17. aaronjt

    Life of a Violin Maker/Repairer

    Hello Maestronet! I have quite a dilemna, as many of you know it is important to consider many things before making an informed decision. I have many questions for you violin makers out there both amateur and professional. I am 23 years old, and I am very passionate about the Violin. I currently am enrolled at a University in the Biology program. I love everything about the violin and enjoy messing around with different strings (probably have spent close to a 1000 dollars on different strings and just appreciating differences in strings and sound). I've also taken apart a few violins when I was younger (probably not very well) and just enjoy the shape of the violin also the new violin smell from a newly finished violin by a maker, you could say I have an obsessive personality. I am also looking into doing the Southern California Violin Making course as well as the American School of Violin Making. I have the neccesary tools, but lack basic woodworking skills such as sharpening. Also I have the Courtnall/Johnson book 'The Art of Violin Making' which is a good guide, but is a bit difficult to get started with just that. I also lack certain power tools that would make life a bit easier such as a band saw. I've looked around on the site for information but have further questions to ask. I have a few questions for you makers out there. 1. If you had the option to do it all over again, would you choose violin making and why? 2. Another question is, I am no longer on my own. I have a wife (in her final year of undergrad) and would like to one day have children, I am concerned with my capability to be able to provide the necessities for my family in the future. 3. The availability of apprenticeships or internships- Are they available and what does it entail? Usually how long do they last and what does life look like after graduating from a reputable Violin making school? of course there are other questions I would like to ask but these are the main questions I have been wondering about. I greatly appreciate any response and have enjoyed this board for many years. Aaron Towarak
  18. Hi guys. There's a violin listed in present Tarisio New York online auction: "AN ENGLISH VIOLIN BY THOMAS SMITH, LONDON, 1778" Since it looks strange to me - neck width at nut looks quite wide to me, purfling is a fake, as well as neck graft, head execution is rather poor - it makes me doubting if it's fully Thomas Smith violin. What do you think? Was it rule in that period for purfling to be fake? JM
  19. JonathanGreen

    Possible Guarneri

    I recently purchased a violin from a small antiques dealer in Co. Londonderry NI, based on sound and how it looked. When I got it home I started searching and heard more about its (alleged) maker Bartolomeo Giuseppe Guarneri. The inscription says Joseph ''Guarnerius Fecit Cremonae anno 1726 IHS'' and there is a little cross above the IHS. My music teachers think it is real and i would love it more if it is. Thanks.
  20. theSTRINGteacher

    Upper Nut hangs over pegbox

    I recently purchased a new violin and there are many things about it that confuse me. One is why the nut was put on so that it hangs over the pegbox. Was this a common practice during a certain time period or was this a sign of poor luthier skills? I have never seen something like this, and would love to be educated on information about if anyone can help.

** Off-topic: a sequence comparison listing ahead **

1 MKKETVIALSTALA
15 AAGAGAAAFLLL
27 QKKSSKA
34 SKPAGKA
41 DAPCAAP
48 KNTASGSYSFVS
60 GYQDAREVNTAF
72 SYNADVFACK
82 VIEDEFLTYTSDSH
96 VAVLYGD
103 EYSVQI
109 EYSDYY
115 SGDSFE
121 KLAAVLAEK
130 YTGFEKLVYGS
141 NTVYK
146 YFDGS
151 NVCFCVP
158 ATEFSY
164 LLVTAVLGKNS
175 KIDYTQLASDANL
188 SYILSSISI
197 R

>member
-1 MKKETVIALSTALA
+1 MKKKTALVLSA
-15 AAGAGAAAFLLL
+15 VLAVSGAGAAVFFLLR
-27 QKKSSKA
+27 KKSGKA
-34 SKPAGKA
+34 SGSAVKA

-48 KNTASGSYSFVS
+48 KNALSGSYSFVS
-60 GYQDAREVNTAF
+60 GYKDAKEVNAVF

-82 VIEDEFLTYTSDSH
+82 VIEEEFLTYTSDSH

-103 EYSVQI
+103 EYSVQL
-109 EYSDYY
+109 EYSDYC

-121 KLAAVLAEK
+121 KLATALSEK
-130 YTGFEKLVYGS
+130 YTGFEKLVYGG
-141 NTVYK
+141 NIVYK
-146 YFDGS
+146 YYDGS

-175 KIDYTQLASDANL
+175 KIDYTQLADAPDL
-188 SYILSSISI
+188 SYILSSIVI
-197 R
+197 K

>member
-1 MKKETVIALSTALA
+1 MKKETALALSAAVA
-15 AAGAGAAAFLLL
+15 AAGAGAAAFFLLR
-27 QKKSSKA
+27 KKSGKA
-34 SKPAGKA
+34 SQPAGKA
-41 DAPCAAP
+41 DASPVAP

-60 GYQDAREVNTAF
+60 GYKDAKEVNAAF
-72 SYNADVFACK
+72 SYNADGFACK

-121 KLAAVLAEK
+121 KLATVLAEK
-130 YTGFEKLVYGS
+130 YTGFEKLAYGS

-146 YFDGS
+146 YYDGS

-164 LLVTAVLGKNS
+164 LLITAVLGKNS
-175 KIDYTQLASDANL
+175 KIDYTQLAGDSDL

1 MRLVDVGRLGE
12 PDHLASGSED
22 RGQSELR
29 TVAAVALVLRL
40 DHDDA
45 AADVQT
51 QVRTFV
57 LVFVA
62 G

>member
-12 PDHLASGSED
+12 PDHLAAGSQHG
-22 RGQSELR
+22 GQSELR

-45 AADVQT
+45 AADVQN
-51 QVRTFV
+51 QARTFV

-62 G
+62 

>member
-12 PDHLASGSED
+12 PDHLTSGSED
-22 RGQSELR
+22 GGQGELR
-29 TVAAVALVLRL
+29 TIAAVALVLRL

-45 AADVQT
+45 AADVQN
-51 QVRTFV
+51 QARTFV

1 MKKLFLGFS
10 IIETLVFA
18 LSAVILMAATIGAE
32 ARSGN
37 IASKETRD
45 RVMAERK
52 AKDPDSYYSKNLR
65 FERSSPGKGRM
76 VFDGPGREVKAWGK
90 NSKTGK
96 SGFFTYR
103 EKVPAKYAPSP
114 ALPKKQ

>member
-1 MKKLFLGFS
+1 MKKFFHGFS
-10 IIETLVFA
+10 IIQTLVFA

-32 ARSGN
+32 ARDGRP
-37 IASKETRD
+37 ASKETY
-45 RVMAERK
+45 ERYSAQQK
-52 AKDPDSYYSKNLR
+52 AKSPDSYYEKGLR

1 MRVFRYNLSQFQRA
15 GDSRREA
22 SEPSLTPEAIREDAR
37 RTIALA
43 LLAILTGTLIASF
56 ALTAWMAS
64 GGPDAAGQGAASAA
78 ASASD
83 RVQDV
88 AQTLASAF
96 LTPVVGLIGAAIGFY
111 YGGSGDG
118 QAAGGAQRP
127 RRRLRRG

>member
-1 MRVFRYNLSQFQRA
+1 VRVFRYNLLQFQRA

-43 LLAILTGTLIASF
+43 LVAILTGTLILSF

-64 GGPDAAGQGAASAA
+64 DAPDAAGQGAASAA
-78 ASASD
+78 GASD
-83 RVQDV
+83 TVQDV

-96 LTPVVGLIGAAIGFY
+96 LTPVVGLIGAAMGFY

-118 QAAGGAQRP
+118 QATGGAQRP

21. johnbeanviolins

    fiber purfling

    Long ago I purchased 100 black white black purfling strips, where the black was fiber. I think it was from International or Dictum. Does anyone know where I can get them in bulk, as opposed to 6 bucks for 3? Thanks. jbv
  22. I've been meaning for months to take some additional photos of my violin and finally got around to it today. I bought this violin at a yard sale during the mid-1980s and it was in pretty bad shape then. In 2004, Justin Robertson in Albuquerque restored it as best he could, and it has been a nice, playable violin ever since. It has quite a nice, open sound, but does not have the overall volume or projection of the flatter profile instruments. Don Robertson has suggested that it is "Probably Austrian, mid-1800s", but it has no label to go on. I don't think the neck or the scroll are original to the body, since both appear to have a different varnish. Other than that, I'm not really sure. Thus, my bringing it here to get some additional ideas an opinions on the potential origin of this instrument. Thanks! Violin_scroll_front_smjpg
  23. kdash

    JOHANNES KÜNSTLER?

    Have you heard of JOHANNES KÜNSTLER? The label says markneukirchen, representing this might from a student of this string-making university.
  24. Hi! I'm wondering if you fine folks might be able to help me with an issue that's plaguing my left hand. I've been playing the violin for about twenty years without any physical issues. In the past two years, however, my pinky has started to weaken to the point that I cannot place it down in first position without bringing my arm around much more than I needed to in the past. It doesn't collapse per se, but it's going down flat. I've been diagnosed with mild neuropathy, but I don't have any of the other symptoms, like numbness or pain. I've been to many hand therapists who say only that my hand seems on the weaker side, but I only notice the weakness on the instrument. In an attempt to accommodate whatever this is, I've unconsciously been adjusting my hand frame to the point that it's impossible to play with consistent intonation because my fingers are going down in unexpected places. Now it's also become difficult to place my third finger down with any accuracy. The problem is causing severe anxiety that is inhibiting my ability to deal with it. Do any of you have an idea of what this could be? I'd be so appreciative—this is giving me a great deal of stress.
  25. I have a Roman Teller violin. The year appears to be 1966 and the model is 40/4. I am trying to get some information on the instrument and a value. Thank you.